RIBOSOMES, GOLGI COMPLEX, MITOCHONDRIA, CENTRIOLES

RIBOSOMES

Ribosomes were discovered by Palade in 1955.

Ribosomes are small, dense organelles, about 20 nm in diameter, present in great numbers in the cell. Most are attached to the surface of RER but they can occur free in the cytoplasm.

Ribosomes are made from a combination of rRNA and protein. Eukaryotic ribosomes are composed of an equal quantity of RNA and protein. Therefore they are also called as ribonucleoproteins.

Ribosomes are involved in protein synthesis. They assemble amino acids in the right order to produce new proteins. The ribosome uses the code on messenger RNA (mRNA) to put amino acid together in chains to form specific proteins.

Generally, proteins that are to be used inside the cell are made on free ribosomes, while those that are to be secreted out of the cell are made on ribosomes that are bound to ER membranes.

New ribosomes are formed in the nucleolus.

Eukaryotic ribosome is 80S (60S + 40S). Mg controls this attachment.

A group of ribosomes attached to the same mRNA are called polysomes.

Nucleolus is a factory of ribosomes while ribosomes are the factory of protein synthesis.

THE GOLGI COMPLEX

The Golgi apparatus/Golgi complex was discovered by Comillo Golgi in 1898. It is found in eukaryotic cells.

Golgi apparatus consists of stacks of flattened, membrane bound sacs or flattened cavities or vesicles called Cisternae (5 – 8).

The whole organelle is a shifting, flexible structure; vesicles are constantly being added at one side and lost from the other. Generally, vesicles fuse with the forming face (the one nearest to the nucleus) and leave from the maturing face (the one nearest to the cell surface membrane).

Golgi complex has proteins, carbohydrates, glycoproteins and some enzymes. The Golgi complex appears to be involved with the synthesis and modification of proteins, lipids and carbohydrates.

Major functions of Golgi complex are formation of conjugated molecules and Secretions.

Proteins made on the ribosomes attached to ER are packaged into the vesicles by the ER. Some of the vesicles join with the Golgi complex, and the proteins they contain are modified before they are secreted out of the cell.

Golgi apparatus + Golgi vesicles = Golgi complex

Secretions are products formed in the cells on ribosomes and then pass to the outside through endoplasmic reticulum and Golgi apparatus.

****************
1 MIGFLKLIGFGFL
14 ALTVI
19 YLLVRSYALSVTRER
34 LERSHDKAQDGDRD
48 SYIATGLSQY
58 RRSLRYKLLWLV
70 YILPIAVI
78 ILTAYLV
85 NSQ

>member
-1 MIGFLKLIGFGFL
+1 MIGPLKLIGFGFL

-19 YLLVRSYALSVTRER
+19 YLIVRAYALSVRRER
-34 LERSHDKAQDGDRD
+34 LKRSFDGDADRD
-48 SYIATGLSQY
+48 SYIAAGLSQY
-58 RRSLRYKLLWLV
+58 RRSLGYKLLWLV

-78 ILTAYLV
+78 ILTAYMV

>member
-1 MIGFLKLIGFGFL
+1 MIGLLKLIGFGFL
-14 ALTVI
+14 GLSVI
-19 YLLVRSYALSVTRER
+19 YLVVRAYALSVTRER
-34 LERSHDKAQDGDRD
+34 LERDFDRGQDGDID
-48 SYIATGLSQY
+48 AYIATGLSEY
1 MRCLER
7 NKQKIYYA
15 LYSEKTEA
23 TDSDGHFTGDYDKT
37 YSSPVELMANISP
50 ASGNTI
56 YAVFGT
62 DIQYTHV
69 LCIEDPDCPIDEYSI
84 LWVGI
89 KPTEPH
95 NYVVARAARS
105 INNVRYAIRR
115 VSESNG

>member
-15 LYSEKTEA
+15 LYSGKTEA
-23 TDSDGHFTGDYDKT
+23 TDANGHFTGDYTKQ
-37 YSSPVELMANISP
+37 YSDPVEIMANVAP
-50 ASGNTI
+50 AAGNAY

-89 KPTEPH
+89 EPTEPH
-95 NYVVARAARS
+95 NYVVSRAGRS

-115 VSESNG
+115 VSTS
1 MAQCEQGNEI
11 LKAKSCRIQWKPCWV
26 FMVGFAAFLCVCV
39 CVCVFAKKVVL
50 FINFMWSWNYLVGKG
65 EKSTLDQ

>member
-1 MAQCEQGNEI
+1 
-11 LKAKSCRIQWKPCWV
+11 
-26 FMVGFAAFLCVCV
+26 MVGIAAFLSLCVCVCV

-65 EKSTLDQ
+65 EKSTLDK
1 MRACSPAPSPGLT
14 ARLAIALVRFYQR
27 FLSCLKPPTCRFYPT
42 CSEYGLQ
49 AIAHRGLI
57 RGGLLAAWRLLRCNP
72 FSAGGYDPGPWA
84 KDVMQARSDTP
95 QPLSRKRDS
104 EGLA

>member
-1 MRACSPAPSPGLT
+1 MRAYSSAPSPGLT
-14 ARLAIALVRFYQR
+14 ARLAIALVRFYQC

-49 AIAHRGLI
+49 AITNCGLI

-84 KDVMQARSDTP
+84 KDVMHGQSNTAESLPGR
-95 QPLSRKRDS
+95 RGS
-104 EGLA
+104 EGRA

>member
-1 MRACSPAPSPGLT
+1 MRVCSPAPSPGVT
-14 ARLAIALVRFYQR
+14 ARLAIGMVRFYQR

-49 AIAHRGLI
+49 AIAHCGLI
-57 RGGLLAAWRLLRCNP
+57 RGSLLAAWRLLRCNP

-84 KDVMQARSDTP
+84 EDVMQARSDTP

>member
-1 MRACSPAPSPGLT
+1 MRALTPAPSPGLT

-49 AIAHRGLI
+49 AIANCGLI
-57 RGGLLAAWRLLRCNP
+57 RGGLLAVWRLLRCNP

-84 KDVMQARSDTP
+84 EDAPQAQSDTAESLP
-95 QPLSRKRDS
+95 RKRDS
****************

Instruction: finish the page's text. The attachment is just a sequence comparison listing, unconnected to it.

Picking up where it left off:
In plants Golgi apparatus is involved in the synthesis of cell wall.

MITOCHONDRIA

Mitochondria are important organelles of eukaryotic cells. They manufacture and supply energy to the cell. Therefore they are also called powerhouse of the cell.

Mitochondria are particularly abundant in metabolically active cells, tissues such as muscle and tissues involved in active transport.

The size (0.5-1.5 µn wide) and number of mitochondria varies and depend upon the physiological activity of the cell.

Under compound microscope mitochondria may be rod shaped, vesicles or filaments. In Electron Microscope, Mitochondria has two membranes, outer smooth and inner with cristae.

The inner surface of cristae in the mitochondrial matrix has small knob like structures called F1 particles. These are involved in ATP formation.

Mitochondrial matrix contains enzymes, coenzymes, and organic and inorganic salts.

Mitochondria also contain DNA and ribosomes.

Mitochondrial matrix helps in metabolic processes like Krebs’s cycle, aerobic respiration and fatty acid metabolism etc. Their main function is to make ATP via the process of aerobic respiration. ATP diffuses into the cell and provides instant chemical energy.

Mitochondria have a double membrane; the outer membrane is smooth while the inner one is folded. This arrangement gives as large internal surface area on which the complex reactions of aerobic respiration can take place.

Mitochondrion is a self-replicating organelle.

CENTRIOLES

Centrioles are present in animal cells, some microorganisms and lower plants. They are absent in higher plants.

Centrioles are short bundles of filaments, set at right angles to each other. They are found in a clear area of cytoplasm known as the centrosome.

In a cross section, each centriole consists of a cylindrical array of 9 microtubules. Each microtubule has 3 tubules. The tubules are composed of special protein called Tubulin. The chemical composition and structure is similar to that of cilia and flagella.

Their function is the formation of spindle (that guides the chromosomes during cell division). In addition to spindle formation, the centrioles act as the center of formation for the whole cytoskeleton and they are known as microtubule organizing centers.